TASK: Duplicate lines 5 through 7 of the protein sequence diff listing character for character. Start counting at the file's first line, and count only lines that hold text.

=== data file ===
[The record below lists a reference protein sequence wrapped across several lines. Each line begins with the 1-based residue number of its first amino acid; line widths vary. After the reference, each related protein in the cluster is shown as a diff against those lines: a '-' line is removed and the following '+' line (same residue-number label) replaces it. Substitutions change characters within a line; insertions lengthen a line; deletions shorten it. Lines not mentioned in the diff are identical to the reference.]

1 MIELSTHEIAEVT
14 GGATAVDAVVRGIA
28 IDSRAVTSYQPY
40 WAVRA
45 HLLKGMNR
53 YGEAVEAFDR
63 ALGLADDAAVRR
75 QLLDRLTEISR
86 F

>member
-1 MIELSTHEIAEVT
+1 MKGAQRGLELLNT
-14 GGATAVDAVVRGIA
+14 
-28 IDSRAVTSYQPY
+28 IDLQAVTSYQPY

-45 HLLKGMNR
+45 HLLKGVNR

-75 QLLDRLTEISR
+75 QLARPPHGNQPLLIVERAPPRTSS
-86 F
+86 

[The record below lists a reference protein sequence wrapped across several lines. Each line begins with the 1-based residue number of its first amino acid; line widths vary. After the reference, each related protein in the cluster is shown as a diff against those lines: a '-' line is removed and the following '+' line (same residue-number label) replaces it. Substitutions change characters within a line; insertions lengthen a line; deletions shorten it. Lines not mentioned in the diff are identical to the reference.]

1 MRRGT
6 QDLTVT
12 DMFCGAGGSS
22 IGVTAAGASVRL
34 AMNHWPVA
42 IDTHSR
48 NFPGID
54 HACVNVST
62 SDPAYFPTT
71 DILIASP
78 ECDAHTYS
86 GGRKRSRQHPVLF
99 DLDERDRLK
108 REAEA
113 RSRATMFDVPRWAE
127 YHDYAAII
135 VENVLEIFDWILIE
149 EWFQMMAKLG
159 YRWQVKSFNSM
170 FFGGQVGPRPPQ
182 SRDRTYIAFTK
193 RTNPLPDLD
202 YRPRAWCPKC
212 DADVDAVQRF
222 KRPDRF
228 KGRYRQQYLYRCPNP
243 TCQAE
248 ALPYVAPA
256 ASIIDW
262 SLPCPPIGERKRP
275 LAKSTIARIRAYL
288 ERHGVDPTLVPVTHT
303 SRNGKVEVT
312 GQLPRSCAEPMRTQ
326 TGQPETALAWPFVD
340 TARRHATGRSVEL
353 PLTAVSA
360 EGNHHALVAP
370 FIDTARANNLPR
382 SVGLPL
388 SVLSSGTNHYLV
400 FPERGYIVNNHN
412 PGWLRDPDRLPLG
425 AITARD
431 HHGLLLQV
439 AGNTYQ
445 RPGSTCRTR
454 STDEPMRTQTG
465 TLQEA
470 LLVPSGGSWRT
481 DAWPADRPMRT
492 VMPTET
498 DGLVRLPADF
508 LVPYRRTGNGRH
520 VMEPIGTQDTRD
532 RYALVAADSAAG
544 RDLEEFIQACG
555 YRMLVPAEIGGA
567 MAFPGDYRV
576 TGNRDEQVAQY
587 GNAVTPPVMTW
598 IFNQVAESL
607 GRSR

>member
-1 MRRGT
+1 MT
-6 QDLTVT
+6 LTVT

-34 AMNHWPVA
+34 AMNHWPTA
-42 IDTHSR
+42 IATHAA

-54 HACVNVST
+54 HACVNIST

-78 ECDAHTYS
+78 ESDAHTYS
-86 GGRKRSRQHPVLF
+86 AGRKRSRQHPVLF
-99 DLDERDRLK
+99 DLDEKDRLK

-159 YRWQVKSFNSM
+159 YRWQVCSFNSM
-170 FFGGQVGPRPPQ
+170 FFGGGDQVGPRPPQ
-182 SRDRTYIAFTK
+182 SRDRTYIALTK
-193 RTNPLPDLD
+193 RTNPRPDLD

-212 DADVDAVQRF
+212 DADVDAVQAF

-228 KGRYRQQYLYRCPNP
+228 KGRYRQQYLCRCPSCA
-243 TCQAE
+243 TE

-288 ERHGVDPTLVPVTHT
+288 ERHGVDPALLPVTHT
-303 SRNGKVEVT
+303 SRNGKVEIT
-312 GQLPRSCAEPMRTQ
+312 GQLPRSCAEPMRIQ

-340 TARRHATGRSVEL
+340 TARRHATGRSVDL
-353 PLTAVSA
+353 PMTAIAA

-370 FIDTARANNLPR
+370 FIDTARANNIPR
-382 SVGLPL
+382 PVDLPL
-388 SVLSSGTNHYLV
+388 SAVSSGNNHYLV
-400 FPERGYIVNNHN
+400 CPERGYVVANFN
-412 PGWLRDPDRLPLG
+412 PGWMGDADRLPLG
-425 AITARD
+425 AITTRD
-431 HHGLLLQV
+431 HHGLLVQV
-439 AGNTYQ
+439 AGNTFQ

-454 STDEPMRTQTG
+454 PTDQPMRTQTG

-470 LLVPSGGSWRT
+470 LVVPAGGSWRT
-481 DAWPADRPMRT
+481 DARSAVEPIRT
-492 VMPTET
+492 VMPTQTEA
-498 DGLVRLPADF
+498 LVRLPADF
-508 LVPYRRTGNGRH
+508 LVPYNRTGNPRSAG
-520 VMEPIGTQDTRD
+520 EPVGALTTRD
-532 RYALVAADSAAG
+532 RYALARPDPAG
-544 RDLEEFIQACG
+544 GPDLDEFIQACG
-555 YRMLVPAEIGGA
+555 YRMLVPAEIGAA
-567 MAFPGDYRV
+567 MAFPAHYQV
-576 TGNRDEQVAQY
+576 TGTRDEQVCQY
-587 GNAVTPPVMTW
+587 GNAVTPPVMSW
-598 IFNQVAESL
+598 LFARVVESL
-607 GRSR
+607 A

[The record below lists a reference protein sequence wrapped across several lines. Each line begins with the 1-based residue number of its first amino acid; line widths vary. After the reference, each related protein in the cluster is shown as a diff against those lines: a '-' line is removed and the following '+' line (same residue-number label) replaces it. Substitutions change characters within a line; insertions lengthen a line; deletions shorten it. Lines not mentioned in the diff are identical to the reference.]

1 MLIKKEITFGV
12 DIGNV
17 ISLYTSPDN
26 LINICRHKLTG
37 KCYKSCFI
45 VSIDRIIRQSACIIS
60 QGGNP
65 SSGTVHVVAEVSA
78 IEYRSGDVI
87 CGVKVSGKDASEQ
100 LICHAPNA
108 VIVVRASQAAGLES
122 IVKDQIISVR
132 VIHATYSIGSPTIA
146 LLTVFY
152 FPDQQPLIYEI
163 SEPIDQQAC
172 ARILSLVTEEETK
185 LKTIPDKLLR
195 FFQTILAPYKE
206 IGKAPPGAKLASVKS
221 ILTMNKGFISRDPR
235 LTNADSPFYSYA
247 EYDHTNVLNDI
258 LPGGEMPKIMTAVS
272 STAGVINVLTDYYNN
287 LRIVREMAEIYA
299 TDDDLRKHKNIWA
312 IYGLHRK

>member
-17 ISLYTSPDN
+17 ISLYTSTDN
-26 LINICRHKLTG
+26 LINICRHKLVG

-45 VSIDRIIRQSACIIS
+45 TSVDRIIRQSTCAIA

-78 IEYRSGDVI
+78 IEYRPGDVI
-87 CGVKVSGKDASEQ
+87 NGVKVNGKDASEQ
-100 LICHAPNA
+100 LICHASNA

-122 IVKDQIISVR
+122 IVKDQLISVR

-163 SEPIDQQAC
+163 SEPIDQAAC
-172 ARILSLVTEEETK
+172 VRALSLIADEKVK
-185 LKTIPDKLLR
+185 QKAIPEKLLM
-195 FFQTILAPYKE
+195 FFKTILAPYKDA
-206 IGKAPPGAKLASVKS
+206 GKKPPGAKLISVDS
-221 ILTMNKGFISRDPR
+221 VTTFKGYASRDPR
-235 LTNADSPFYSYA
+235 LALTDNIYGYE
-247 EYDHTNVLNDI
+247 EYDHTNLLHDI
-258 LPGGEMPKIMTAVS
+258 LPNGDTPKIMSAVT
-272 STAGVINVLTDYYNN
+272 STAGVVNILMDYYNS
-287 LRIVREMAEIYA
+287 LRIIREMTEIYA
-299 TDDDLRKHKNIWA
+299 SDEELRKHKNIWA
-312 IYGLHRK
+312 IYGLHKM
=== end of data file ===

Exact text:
40 WAVRA
45 HLLKGMNR
53 YGEAVEAFDR